For a while I’ve been steadily swinging northwards. Now I discover I’ve lost sight of Ailsa Craig. Oh. I always hate leaving a friendly waymark behind, but there’s the Mull of Kintyre to keep me company now. Beautiful.
The air is cool, but all the leaping about has made me hot and thirsty. I’m also tired and hungry. So I stop for a rest on a rock, and eat my picnic snacks.
As I’m eating, a couple appear – the first walkers I’ve met since the dog strollers earlier. They have American accents. “Lovely day,” we agree. They haven’t seen any seals, so I point out the youngster who has been sitting on a nearby rock, watching me eat my lunch.
Later, I watch in awe as the Americans stroll boldly through the field of cattle. They take two minutes to cross, with the cows reluctantly parting to let them through. I think of the half hour I spent climbing gingerly over slippery rocks. If only I’d been braver!
Onwards. The boulders give way to sand. I’m grateful, because this provides a much easier walking surface.
I balance my camera on a rock and pose for a self-portrait.
Walking close to the sea, I’m amazed how clear the water is.
The beach comes to an end. I pick my way over more boulders, and stumble along the boggy grass at the top of the shore. Uh-oh. The sky is grey ahead. There’s rain falling over the water and looks like it’s coming my way.
Yes. The rain plummets down. I stow my camera away, put on my rucksack cover, and zip up my jacket. I didn’t pack any waterproof trousers (I hate the things) and soon my legs are soaking wet.
Uh. Head down. Plod on. The path winds close to the cliffs and becomes extremely muddy.
I’m surprised to meet a couple of workmen. They’re only wearing t-shirts and are soaking wet too, while trying to heave some enormous stepping-stones back into place along the path. The stones must have been washed down the slope by a previous flood.
The rain lightens and I can’t resist swinging my camera out of my rucksack, and taking a photo of the men and the path of stepping-stones.
As quickly as it began, the rain stops. And in a few minutes the sun is out again. This is better. A dry path. Blue sky. A brilliant blue sea.
I come to another boulder field and am glad the sun has dried the stones. They would be horrible and slippery if wet.
Beyond the boulder field is a mass of bracken. But the path has been recently cleared and is easy to follow. I bless the workmen I met earlier. Thank you.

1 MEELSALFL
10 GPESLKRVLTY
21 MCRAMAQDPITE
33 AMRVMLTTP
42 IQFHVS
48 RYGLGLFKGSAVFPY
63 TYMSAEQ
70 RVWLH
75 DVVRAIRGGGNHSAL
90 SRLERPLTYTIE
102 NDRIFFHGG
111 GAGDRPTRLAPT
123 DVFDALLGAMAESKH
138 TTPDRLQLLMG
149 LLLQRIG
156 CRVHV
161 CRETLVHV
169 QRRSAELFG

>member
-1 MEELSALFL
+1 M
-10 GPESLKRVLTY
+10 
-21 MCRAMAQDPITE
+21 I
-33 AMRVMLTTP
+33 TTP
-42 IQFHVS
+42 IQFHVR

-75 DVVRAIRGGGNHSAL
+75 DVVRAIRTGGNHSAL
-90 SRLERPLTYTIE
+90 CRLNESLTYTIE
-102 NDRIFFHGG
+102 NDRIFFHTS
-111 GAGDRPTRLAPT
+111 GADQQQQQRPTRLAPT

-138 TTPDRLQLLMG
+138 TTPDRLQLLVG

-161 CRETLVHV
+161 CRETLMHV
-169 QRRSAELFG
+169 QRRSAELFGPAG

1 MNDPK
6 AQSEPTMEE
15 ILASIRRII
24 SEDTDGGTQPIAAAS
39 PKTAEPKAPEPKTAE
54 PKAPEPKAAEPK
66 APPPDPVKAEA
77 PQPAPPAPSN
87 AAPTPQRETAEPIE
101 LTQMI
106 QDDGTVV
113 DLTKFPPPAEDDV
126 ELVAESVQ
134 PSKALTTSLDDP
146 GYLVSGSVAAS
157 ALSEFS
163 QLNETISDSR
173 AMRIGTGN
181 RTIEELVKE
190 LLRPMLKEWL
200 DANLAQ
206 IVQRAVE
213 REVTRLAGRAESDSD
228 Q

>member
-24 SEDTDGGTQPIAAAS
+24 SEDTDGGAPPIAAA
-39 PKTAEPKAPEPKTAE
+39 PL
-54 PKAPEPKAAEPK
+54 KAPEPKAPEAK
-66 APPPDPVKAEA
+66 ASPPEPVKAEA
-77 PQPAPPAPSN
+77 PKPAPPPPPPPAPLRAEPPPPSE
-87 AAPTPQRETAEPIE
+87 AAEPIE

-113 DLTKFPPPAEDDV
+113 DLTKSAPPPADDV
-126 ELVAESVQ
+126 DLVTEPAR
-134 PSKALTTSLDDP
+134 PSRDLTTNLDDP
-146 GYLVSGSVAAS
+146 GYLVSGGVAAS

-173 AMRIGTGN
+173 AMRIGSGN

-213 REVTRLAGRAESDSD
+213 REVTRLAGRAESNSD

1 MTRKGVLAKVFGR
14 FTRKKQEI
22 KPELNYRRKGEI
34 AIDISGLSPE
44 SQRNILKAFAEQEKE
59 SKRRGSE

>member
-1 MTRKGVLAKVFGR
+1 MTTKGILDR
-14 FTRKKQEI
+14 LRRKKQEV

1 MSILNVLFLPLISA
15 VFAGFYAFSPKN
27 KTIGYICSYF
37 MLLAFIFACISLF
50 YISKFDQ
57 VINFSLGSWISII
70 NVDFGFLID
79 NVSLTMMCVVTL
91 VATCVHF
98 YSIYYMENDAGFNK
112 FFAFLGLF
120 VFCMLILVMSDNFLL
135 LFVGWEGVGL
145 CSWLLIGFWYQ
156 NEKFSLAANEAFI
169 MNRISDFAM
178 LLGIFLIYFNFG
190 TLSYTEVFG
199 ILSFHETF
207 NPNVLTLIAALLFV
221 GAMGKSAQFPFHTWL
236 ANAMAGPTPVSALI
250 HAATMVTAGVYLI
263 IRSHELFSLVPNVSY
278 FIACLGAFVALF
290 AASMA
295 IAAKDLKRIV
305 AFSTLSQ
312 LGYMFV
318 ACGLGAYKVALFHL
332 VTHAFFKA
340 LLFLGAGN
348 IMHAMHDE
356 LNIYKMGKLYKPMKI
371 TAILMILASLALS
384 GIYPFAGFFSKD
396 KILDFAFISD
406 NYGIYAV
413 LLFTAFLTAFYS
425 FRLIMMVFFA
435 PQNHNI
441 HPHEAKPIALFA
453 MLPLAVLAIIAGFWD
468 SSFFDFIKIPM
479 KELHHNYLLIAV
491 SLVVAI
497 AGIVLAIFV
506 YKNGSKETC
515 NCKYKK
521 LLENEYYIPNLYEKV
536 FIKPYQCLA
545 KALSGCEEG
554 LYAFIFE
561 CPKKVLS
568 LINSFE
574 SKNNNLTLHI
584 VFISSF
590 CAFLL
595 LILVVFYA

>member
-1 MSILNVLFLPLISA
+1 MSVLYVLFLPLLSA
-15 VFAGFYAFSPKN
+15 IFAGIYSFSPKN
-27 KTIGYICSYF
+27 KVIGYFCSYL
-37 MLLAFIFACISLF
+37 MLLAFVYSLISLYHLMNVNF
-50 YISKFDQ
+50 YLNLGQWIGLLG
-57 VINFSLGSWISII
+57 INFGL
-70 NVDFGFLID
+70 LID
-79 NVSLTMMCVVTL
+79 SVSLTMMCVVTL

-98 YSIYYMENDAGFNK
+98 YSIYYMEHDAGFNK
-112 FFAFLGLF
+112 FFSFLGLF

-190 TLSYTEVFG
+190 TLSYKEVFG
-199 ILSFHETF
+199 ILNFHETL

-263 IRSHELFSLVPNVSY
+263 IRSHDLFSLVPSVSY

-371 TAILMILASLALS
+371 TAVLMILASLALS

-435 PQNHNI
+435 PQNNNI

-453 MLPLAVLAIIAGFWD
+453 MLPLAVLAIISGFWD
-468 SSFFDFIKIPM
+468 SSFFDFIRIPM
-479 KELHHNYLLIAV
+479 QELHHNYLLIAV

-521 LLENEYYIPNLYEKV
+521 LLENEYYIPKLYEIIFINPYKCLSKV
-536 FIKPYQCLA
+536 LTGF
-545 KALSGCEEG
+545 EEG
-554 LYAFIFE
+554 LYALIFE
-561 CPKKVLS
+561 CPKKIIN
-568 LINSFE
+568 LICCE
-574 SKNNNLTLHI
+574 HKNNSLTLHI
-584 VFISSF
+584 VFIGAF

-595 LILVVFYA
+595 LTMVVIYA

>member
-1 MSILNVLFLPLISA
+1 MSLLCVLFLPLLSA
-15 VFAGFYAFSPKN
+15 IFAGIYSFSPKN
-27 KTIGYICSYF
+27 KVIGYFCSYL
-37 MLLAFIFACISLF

There’s a village ahead. Must be Blackwaterfoot. I’m nearly there.
I pass a series of caves in the cliff. My map says the largest one is called “Preaching Cave”. Presumably somebody stood and gave sermons here.
Beyond the caves, the path becomes very indistinct and peters out. Frustratingly, neither my OS map, nor my Garmin, show the Arran Coastal Way, so it’s very easy to make a mistake and lose the route. In fact, I’m convinced I’ve lost the path. Maybe it turned inland?
I follow the shore as best I can, sometimes stumbling over the stones on the beach, and sometimes feeling my way over uneven ground covered in vegetation along the top of the shoreline. At least there isn’t far to go now.
I meet a woman walking her dog. And then a man and his daughter. They ask me if the caves are ahead. Yes, just round the headland. I wonder if I should warn them that the path is tricky… but, too late, they’ve marched onwards.
Ahead are more dog walkers, and the houses of Blackwaterfoot.
I reach the point where the Black Water burn empties into the sea. That’s the end of my coastal walk for the day.
Every place looks different when viewed from the shore, so it takes me a few seconds to get my bearings. To my right is a hotel, and the car park where I left my car, and the bus stop where I caught the bus this morning.
The river widens out in front of the hotel to form a little harbour. It’s very pretty in the sunshine. A popular place for sightseers.
I can’t resist popping into the hotel for half a pint of cider, which I drink outside in the sunshine. I think I’ve deserved it.
Miles walked today = a miserly 7.5 miles, but hard work.
Miles around Arran Coastal Way = 35.5 miles
Total around coast of UK = 3,554.5 miles